Design Sophomores Maria Bee and Colleen Griffiths Create a Wayfinding System for Talawanda Natural Areas
During spring semester 2012, Miami graphic design sophomores Maria Bee and Colleen Griffiths worked in tandem with the Erik Sustainability Initiative (ESI) to create wayfinding signage for the Talawanda High School Natural Areas. Here they share their experiences:
The new Talawanda High School building is situated on 147 acres of unused, undisturbed land comprised of wetland, prairie, deciduous forest, and agricultural habitats. Science Instructional Leader for the Talawanda School District and ESI President, Jeff Winslow, sent out a request to Miami Architecture, Graphic Design, and IES students to transform the unused land behind the new school building into an Outdoor Education Center. The goal of the project was to design a space that would engage Talawanda students and the Oxford community in life-long learning. The theoretical design would then be shared with potential donors in an effort to gain funding for the development of the outdoor land.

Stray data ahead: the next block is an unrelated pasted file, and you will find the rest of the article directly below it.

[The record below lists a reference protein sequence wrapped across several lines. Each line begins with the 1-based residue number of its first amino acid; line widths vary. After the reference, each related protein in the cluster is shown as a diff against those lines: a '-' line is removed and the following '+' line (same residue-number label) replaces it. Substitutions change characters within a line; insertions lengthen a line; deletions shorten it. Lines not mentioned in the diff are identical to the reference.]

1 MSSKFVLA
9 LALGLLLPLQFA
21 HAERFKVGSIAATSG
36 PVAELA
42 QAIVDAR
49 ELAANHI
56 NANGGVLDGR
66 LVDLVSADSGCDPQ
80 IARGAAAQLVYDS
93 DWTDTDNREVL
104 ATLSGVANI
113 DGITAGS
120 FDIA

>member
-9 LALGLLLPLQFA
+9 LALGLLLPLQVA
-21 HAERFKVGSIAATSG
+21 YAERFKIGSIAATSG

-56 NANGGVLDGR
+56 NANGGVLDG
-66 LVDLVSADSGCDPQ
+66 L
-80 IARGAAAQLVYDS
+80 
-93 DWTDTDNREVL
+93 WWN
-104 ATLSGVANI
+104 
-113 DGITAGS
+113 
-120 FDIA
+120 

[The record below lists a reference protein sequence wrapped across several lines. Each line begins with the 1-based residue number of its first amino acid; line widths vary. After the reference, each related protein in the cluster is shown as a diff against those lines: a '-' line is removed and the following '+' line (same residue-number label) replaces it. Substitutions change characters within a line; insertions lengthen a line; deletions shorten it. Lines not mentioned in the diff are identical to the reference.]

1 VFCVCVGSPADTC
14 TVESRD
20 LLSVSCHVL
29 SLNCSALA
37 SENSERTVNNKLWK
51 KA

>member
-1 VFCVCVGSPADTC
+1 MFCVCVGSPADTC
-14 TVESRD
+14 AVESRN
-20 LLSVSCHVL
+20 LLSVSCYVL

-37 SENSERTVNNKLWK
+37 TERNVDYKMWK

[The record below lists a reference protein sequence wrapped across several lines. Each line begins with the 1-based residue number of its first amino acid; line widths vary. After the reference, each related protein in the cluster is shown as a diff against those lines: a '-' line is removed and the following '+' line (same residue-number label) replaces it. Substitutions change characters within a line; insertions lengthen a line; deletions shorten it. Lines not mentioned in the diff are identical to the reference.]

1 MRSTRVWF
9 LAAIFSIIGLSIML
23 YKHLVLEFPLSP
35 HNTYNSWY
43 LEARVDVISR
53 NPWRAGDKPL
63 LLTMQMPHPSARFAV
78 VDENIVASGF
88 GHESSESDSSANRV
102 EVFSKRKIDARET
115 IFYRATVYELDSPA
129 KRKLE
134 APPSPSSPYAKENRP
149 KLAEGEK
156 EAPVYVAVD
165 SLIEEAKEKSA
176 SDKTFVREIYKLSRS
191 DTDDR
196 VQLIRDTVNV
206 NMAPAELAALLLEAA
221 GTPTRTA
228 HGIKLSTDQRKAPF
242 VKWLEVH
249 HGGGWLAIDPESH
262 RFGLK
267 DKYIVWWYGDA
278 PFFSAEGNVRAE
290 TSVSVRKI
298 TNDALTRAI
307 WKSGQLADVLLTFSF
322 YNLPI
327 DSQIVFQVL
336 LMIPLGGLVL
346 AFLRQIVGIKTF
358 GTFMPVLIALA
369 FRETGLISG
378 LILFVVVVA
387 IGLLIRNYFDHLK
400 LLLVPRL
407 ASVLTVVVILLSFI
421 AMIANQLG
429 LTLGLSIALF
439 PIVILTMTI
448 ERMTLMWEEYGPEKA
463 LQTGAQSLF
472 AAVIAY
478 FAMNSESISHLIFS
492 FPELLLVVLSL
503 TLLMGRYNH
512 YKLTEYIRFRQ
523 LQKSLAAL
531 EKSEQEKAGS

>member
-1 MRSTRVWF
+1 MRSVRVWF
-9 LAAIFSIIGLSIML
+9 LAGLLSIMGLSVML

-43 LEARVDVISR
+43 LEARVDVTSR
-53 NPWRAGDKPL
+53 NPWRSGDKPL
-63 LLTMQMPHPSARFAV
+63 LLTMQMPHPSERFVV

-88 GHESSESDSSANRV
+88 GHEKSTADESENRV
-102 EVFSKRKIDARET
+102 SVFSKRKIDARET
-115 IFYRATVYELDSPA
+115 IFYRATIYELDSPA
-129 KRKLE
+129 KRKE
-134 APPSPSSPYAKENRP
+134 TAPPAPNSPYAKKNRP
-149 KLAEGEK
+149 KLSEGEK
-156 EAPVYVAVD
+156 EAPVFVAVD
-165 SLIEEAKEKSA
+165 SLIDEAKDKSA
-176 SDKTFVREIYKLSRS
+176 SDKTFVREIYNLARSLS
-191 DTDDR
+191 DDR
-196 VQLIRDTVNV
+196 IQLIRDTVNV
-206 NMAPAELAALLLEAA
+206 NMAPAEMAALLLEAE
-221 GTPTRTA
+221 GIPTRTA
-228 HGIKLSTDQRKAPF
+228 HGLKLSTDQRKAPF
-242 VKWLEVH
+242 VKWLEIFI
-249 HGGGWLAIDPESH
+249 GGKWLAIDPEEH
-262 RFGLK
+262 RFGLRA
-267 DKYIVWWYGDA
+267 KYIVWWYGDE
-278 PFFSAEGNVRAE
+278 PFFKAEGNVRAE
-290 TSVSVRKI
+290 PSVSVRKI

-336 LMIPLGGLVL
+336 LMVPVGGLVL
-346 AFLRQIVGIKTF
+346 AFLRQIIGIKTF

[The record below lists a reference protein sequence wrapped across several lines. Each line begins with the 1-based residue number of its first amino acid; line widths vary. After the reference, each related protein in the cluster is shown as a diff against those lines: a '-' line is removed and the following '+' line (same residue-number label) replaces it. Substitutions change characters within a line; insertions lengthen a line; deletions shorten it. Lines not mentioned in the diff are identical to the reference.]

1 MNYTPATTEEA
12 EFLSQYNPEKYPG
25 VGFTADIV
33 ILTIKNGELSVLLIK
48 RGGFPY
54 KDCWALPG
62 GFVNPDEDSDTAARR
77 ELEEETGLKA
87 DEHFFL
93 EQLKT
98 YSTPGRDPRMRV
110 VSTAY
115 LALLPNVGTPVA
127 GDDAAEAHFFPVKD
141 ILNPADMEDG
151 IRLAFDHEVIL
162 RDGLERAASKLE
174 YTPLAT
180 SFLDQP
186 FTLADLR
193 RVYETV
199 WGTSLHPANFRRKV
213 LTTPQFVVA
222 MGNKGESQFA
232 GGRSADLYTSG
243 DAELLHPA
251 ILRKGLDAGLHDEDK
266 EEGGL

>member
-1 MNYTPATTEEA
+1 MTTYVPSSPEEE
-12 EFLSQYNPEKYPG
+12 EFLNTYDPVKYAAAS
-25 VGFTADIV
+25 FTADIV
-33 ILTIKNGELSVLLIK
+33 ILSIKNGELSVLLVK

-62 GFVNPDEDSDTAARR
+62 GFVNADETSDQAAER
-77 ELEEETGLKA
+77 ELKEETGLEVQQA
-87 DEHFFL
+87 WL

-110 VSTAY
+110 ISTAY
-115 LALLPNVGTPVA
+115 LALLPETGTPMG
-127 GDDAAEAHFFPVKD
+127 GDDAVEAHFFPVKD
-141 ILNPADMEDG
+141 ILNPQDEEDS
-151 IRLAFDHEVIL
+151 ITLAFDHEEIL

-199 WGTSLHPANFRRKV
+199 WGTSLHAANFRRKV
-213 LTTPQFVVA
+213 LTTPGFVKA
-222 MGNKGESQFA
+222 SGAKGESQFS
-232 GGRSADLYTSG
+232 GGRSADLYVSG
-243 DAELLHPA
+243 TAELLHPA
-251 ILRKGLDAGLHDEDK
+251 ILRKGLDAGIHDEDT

For our independent study, we created a trail map, wayfinding signage, symbol system, and brand identity in order to engage the Talawanda community in hands-on learning and site exploration. We researched renowned wayfinding and signage systems and walked the outdoor trail behind Talawanda High School. This informed our design aesthetic and enabled us to understand the correlation between specific points on the trail map. We also interviewed teachers from Bogen, Kramer, and Talawanda schools in order to learn about their future vision for the Outdoor Education Center. The teachers’ commentary was extremely helpful–it enabled us to revise the logo and icon webs so that it better reflected the needs of the community.
As a result of this project, we gained invaluable experience in graphic design: we learned how to collaborate with a multidisciplinary team of faculty, students, and community members as well as how to work within the constraints of a budget. The relationships we formed with the Talawanda teachers and community members informed our work: it enabled us to create a better design that was specific and relevant to the students and community members involved. In addition, we practiced creating hierarchy through typography and increasing legibility through the use of a limited color palette. Most importantly, we learned how to design a unified, comprehensive brand identity that directly reflected the needs of our client.